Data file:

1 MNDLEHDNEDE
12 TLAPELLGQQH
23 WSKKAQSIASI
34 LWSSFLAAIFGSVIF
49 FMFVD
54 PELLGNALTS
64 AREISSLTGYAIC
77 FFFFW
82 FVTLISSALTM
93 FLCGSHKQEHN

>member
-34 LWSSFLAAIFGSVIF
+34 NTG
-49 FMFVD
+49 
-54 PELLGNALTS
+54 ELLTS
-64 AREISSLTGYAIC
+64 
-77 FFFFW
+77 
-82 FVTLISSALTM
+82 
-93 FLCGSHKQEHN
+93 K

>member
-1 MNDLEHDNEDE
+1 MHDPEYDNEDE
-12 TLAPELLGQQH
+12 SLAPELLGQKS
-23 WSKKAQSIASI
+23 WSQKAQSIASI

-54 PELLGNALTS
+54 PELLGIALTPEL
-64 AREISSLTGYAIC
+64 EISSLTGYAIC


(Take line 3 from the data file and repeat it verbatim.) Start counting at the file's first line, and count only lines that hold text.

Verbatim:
23 WSKKAQSIASI